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diodes ratings and noise

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Posted on March 16, 2016 at 11:14:05
Tweaker456
Audiophile

Posts: 2189
Location: No. Cal
Joined: January 19, 2012
Someone has asserted that larger rated diodes, rated for higher voltage and or current (of the exact same model diode) can and or do have more noise making them a worse choice for audio if not needed. Is this true and how do you know? Thanks, Tweaker
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RE: diodes ratings and noise, posted on November 20, 2016 at 22:41:16
pictureguy
Audiophile

Posts: 7085
Location: SoCal
Joined: October 19, 2008
I'd say it was difficult to compare simply based on ratings.

In-Fab, the start material for each diode will be different. Processing will vary as to implants and photo steps, as well as other steps like etching and so forth. The STEPS will be the same, but measureables will be different between devices making a comparison one for the EARS.

I worked in a fab where ONE of our many products was a FRED in various voltages and such.
Too much is never enough

 

RE: diodes ratings and noise, posted on November 22, 2016 at 09:02:24
jedrider
Audiophile

Posts: 11641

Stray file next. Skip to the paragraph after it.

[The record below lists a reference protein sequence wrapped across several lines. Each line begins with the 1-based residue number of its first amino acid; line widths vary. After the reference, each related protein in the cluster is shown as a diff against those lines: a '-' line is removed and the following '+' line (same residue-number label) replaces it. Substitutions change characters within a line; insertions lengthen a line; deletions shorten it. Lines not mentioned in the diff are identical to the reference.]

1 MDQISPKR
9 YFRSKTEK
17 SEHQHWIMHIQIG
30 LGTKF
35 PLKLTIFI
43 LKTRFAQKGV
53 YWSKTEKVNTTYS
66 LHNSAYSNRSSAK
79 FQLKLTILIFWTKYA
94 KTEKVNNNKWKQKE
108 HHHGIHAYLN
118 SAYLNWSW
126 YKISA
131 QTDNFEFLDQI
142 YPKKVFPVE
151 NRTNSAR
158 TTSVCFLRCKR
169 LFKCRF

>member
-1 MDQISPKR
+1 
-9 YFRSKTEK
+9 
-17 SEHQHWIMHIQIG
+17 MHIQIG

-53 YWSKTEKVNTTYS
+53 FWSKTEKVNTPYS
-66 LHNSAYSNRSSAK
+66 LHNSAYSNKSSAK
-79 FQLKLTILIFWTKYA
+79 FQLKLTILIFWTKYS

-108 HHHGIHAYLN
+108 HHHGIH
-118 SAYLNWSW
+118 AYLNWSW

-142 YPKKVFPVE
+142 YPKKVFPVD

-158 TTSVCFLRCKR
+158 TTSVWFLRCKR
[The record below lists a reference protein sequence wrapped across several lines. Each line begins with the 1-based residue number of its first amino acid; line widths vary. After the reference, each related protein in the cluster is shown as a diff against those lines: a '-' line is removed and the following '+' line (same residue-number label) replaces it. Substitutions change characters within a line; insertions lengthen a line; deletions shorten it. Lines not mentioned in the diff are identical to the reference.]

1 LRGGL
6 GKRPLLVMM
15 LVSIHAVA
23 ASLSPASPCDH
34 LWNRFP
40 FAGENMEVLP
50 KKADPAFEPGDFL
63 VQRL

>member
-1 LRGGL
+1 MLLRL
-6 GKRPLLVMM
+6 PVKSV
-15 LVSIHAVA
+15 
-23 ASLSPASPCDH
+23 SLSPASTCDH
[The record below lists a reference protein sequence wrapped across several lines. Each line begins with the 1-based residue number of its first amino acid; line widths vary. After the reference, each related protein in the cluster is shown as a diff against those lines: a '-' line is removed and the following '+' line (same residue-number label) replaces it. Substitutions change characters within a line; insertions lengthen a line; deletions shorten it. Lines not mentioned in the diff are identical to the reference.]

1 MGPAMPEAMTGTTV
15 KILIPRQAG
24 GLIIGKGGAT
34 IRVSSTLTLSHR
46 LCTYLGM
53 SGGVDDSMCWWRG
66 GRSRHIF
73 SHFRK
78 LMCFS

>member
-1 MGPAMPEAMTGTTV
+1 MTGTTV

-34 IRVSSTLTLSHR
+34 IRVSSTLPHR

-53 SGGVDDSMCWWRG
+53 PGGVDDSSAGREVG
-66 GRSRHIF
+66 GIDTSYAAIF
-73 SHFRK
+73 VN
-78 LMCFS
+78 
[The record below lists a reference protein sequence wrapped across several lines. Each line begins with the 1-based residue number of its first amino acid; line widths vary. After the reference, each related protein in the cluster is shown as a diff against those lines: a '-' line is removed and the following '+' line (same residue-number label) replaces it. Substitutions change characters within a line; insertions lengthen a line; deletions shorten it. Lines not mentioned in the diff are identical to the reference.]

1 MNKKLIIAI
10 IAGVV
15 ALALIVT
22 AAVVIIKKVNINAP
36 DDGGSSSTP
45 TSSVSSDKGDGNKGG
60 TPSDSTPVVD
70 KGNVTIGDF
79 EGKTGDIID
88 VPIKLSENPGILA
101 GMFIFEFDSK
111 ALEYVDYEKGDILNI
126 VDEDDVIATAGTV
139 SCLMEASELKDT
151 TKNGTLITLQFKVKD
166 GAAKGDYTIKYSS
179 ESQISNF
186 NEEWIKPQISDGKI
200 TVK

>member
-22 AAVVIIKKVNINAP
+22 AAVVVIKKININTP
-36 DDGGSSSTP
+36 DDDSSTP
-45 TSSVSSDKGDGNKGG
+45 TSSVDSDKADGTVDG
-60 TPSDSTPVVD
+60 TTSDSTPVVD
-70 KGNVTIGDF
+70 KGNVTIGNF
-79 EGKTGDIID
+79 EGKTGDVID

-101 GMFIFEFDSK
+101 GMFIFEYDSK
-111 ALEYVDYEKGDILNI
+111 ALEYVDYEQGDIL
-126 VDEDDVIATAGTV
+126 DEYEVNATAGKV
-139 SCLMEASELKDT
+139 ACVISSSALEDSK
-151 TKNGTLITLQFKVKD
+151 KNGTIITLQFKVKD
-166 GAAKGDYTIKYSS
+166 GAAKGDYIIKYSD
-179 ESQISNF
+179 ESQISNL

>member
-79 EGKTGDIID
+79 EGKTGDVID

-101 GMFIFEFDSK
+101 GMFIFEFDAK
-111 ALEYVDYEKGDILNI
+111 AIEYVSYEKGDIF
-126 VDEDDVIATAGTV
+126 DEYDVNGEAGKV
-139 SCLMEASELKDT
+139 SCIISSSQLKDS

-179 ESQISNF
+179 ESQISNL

Location: No. California
Joined: December 26, 2003
A lot of audio grade op-amps come in different voltage grades. I always wonder which one to choose when replacing socketed op-amps. I recently bought a batch of 5, so I choose the 40-volt capacity and not the 20-volt one as my operating voltage was mostly +-15 volts, but in one case required 24-volts.

 

RE: diodes ratings and noise, posted on November 22, 2016 at 23:40:48
pictureguy
Audiophile

Posts: 7085
Location: SoCal
Joined: October 19, 2008
When fabricating a SS device, you can make some films thicker or thinner as need arises. When doing so, you MIGHT have to make some other adjustments to the process, though in most cases the steps will be the same with minor changes. A recipe in a machine MIGHT be altered only for time, for example, to yield different film thicknesses for different voltages.

For example, devices which will work in very LOW voltage circuits may have very thin oxide (an insulator) for the GATE. But this is NOT the working voltage of a power device which may be designed to pass 100 volts and perhaps more, like in the case of soem REAL high power stuff.

The above is VASTLY oversimplified but gives you the idea. The takeaway is that a manufacturer will have a process which can be 'tilted' to yield a variety of different devices of the same type. A seperate but RELATED set of process flows will be used (and different start material) for 'N' Channel or 'P' Channel product.
Too much is never enough

 

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